Add Taylor Capital in Rosemont, Ill., to the list of banks discovering the fickle nature of the mortgage industry.
Taylor, which is in the process of selling itself to MB Financial in Chicago, last week scrapped plans to sell its mortgage business. It would be incorrect to determine that Taylor's unwillingness, or inability, to sell its mortgage platform signals an end to mortgage M&A, industry experts say.
Investors continue to pursue ways to expand their mortgage holdings, and banks remain interested in niche businesses. Still, uncertainty in the mortgage market and an ongoing divide over pricing could stymie deals.
"You'll see some consolidation within the mortgage industry, either forced or voluntary," says Jeffrey Levine, managing director in the financial institutions group at Houlihan Lokey. "I don't see the Taylor deal as a harbinger of banks saying, 'We don't like this business anymore.'"
There were always doubts that Cole Taylor Mortgage could fetch a price that would compel its parent company to sell. Mitchell Feiger, the $9.6-billion-asset MB Financial's president and chief executive, said in July that a deal was "unlikely to occur, or if it occurred, would be very unlikely to yield an amount sufficient to generate additional merger consideration for Taylor's shareholders."
Feiger noted during a conference call last month that Taylor was still looking for a buyer. He praised the mortgage division, calling it "expertly run" and adding that it would be a nice addition for MB Financial. A sale would "be good for everybody, and if there isn't, fine," he added. "We're very happy to have the business."
Taylor ultimately decided that "potential buyers didn't share our appreciation for the long-term value of the business," Mark Hoppe, the company's president and chief executive, said in a release. A Taylor spokesman said company executives were unavailable to comment further.
The outcome failed to surprise industry observers, who noted that the mortgage industry has endured widespread changes since long-term rates spike last summer. As a result, refinancing activity stalled and mortgage lenders began shifting resources to target homebuyers.
"The mortgage business has needed to go through somewhat of a reinvention," says L.T. "Tom" Hall, president of Resurgent Performance. "Volumes are so anemic. Home prices are coming back, we are starting to see some purchases and some areas have pretty good volumes. But overall it is still looking weak."
Banks have posted plummeting mortgage banking income in recent quarters. Taylor is no exception; its mortgage banking revenue fell nearly 28% in the first quarter compared to a year earlier, to $23.1 million.
"The dynamics of the mortgage market have changed," says Christopher McGratty, an analyst at Keefe, Bruyette & Woods. "We thought they would retain it because the price Taylor may have negotiated was not acceptable. The implication for MB is this is a new business for them."
Despite the challenges facing the mortgage business, M&A is expected to continue. Levine says his firm's "pipeline is fuller than it has ever been." Sellers are likely to be privately held mortgage banks looking to leave the business or realign with partners with deeper pockets. Potential buyers could include investors that are looking at the business as a strategic move or existing mortgage lenders looking to add scale. Private equity firms could also be forming platforms to support doing non-qualified mortgage lending, Levine says.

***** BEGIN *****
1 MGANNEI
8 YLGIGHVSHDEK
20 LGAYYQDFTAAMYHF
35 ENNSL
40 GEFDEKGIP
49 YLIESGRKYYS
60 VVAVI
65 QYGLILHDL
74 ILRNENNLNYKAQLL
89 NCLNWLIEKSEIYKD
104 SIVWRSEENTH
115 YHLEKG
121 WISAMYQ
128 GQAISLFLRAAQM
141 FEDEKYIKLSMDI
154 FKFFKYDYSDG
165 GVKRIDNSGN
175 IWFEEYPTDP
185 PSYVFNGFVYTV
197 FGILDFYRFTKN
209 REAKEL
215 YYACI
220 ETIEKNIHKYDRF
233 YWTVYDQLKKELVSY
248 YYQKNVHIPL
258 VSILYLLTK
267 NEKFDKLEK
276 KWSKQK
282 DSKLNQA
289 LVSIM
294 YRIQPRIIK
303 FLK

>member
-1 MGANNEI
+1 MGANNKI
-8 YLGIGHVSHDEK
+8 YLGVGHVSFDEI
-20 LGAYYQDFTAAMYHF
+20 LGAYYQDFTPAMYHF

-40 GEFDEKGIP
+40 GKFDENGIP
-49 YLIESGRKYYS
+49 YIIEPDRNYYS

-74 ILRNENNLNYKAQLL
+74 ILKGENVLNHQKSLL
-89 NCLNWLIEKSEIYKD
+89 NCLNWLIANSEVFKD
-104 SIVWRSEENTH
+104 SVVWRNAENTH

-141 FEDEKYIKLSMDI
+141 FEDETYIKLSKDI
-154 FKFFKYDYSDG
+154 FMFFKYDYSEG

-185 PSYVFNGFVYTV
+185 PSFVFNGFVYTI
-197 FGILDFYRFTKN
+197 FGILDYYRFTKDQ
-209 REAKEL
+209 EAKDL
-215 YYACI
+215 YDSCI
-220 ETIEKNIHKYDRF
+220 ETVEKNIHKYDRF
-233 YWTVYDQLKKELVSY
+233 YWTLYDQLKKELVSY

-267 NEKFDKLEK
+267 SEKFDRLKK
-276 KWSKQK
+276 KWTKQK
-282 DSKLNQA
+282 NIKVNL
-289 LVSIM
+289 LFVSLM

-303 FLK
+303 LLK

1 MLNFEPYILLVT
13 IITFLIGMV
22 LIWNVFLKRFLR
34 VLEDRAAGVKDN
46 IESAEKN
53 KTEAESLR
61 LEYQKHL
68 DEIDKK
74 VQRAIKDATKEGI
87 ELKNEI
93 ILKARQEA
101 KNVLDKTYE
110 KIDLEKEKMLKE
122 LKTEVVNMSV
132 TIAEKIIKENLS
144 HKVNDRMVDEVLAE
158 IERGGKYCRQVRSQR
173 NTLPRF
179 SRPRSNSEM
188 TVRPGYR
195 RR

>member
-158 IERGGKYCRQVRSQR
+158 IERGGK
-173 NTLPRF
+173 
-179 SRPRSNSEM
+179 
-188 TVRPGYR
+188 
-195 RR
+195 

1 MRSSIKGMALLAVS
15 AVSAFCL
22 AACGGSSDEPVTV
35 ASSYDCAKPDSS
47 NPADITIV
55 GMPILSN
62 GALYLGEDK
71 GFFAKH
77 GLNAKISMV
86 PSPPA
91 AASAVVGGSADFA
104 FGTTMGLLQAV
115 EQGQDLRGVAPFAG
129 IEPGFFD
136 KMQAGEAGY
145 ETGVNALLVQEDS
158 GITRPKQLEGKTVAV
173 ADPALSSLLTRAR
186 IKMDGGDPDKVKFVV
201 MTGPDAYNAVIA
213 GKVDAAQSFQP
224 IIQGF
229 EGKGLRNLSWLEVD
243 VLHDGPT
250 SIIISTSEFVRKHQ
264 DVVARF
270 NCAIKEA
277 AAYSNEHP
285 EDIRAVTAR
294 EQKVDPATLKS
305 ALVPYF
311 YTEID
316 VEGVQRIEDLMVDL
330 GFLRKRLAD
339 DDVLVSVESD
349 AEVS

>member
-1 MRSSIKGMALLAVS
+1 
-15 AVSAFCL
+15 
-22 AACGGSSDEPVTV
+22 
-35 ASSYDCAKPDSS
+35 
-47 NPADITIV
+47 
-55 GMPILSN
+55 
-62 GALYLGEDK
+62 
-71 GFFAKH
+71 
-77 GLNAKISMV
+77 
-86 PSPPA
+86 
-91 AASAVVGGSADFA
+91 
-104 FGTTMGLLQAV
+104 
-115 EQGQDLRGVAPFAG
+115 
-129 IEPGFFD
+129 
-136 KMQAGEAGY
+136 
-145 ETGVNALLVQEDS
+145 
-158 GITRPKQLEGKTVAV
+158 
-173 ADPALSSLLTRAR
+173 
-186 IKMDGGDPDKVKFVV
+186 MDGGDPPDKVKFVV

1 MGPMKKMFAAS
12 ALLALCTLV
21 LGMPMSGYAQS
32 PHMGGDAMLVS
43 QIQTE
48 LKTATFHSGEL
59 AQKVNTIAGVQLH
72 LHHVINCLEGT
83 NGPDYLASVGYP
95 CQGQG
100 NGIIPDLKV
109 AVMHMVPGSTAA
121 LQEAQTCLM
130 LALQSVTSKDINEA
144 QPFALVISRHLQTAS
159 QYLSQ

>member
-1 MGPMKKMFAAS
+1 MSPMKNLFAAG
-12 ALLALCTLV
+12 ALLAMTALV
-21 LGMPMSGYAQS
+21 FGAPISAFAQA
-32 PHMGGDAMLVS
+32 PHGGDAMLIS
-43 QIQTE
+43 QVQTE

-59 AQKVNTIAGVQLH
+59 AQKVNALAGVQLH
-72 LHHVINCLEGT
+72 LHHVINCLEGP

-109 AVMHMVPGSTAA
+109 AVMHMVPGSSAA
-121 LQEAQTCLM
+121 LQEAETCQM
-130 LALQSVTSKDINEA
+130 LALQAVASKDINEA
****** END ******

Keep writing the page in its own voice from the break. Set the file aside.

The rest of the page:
Banks could also be interested in bulking up, says Terry Keating, executive vice president at Accord Financial. Industry observers have repeatedly said that as regulation becomes more complicated, banks would need scale in mortgages.
"There's still an active market in banks that are interested in being in mortgages," Keating says. "There have been a handful of banks that want to be in it and continue to put resources in and sort of up the ante. Others have taken the view that they have no interest in mortgages."
The sticking point remains pricing, some industry observers say. Taylor reportedly was in talks with a private equity firm about the mortgage business, but the sides failed to agree on the price.
"It wouldn't surprise me with transaction volume for homes expected to be lower you will see more depressed prices in that industry," says Jeffrey Voss, a managing member of Artisan Advisors. "It is a very challenging market with rising rates."
As for MB, it "wouldn't be surprising if they eventually divest the mortgage unit because it doesn't fit their strategy," Voss says. (MB's acquisition of Taylor hasn't closed and could be delayed as Taylor faces an enforcement action from the Federal Reserve Board over deceptive trade practices in an unrelated business.)
MB could also tweak Taylor's national mortgage business, which includes wholesale lending, to fit its branch network around Chicago, industry experts say. Overall this could be a good move for MB, Keating says.
"The question is not whether the mortgage industry is changing, because it is and we've known that for a long time," Keating says. "The real question is whether Americans will stop buying and financing homes? And the answer to that is no."